Segmenting your audience is a marketing strategy based on identifying subgroups within your target audience in order to deliver a more tailored messaging for stronger connections. Your subgroups can be based on demographics such as location, gender, age, ethnicity, or income. They can also be based on behavior such as purchases made in the past. Many first-time marketers create uniform messaging and distribute it widely to save time. Audience segmentation uses a more refined approach to help you organize your contacts into smaller groups to give them what they really want. Below, we will dive deeper into how to segment your audience.
Why is audience segmentation important?
Audience segmentation helps make your marketing effort more personalized. It lets you define your target audiences, tailor your message to resonate specifically with them, drive up conversion rates, build a relationship and earn loyalty, and bring in leads to accelerate your sales cycle.
When a customer feels like a message was written specifically for them, they’re more likely to be receptive of what you have to say. With audience segmentation, this personalization can be made possible.
So where do you start? The best way is to create a customer persona that represents your ideal customer. Personas help you communicate with your audience on their level, especially when it comes to identifying their pain points. Once you create these personas, you can separate them into the appropriate groups.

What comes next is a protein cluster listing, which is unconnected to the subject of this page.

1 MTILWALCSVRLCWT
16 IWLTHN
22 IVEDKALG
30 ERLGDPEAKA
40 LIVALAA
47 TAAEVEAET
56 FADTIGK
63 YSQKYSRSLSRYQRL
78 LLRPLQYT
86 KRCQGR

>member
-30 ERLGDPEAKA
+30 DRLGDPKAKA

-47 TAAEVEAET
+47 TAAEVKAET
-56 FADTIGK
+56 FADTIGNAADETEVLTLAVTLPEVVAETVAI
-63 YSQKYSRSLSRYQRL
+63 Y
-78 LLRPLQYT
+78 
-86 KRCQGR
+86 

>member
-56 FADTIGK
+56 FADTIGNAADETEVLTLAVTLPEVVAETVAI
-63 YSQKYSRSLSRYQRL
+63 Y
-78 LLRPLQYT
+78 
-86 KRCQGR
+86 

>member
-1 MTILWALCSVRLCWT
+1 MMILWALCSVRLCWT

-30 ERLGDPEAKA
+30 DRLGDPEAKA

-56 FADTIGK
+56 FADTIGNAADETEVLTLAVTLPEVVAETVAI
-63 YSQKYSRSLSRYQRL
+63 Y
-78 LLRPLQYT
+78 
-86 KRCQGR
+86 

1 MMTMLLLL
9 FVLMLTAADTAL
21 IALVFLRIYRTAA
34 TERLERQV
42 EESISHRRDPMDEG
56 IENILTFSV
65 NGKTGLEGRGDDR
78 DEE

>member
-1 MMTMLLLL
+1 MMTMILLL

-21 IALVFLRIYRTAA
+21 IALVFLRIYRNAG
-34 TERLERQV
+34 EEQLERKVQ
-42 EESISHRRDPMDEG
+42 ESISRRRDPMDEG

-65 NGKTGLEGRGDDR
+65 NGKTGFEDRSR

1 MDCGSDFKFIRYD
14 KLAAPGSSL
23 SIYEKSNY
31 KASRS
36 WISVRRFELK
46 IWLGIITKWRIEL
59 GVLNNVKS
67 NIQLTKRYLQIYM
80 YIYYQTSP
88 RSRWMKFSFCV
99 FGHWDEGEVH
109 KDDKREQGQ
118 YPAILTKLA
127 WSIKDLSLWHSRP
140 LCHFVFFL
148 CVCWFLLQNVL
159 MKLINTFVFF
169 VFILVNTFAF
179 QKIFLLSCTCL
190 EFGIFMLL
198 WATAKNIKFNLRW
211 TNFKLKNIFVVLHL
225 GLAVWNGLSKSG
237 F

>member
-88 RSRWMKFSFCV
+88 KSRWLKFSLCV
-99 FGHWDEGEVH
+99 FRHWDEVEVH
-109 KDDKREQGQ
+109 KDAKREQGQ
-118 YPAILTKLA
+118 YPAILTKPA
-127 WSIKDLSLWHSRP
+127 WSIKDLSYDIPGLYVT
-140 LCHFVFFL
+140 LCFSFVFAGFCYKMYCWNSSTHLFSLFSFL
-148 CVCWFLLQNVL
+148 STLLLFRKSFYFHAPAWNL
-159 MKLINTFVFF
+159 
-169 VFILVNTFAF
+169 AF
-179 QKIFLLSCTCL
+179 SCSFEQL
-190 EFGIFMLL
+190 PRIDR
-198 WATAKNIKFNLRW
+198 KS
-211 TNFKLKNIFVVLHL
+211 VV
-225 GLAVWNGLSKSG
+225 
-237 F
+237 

Types of audience segmentation
Marketers often segment their audience based on factors such as demographics, behavior, and where they are in the buyer’s journey. However, what strategy you use depends on the product or service you’re delivering. Below, we will go into a few ways to segment your audience.
This is the most common and easiest method to audience segmentation. Age, income, job type, and geographic location are all demographics you can use to sort your audience.
This strategy goes a little deeper than demographic segmentation. Analyzing behavior means looking at what people buy, how often they make a purchase, and why they buy the product or service. With behavioral segmentation, your message is tailored to reach customers when they’re more likely to convert. To segment this group even more, you can split them into prospective buyers, first-time buyers, regular customers, and defectors who have switched to another brand.
Buyer’s journey progress
When you use this strategy, you tailor your messages based on where your customer is in their buyer’s journey. If you’re not familiar with the term, the 3 basic stages of the buyer’s journey are awareness, consideration, and decision. A buyer at the beginning of their journey could be finding out they have an issue to solve. While, one near the end already knows what to buy and is ready to make a choice. Instead of sending them the same message, segmentation can help you tend to each buyer’s different needs and answer the questions they may have.
Level of engagement
Regular customers require different marketing strategies than infrequent ones. If you can tell that someone is interested in your business, they’re more likely to open your message than someone who occasionally buys something. You can gauge this interest based on if they sign up to receive your emails and newsletters, but have not made any purchases. However, this doesn’t mean you should ignore or deprioritize users with a low level of engagement. You can send them their own tailored campaign.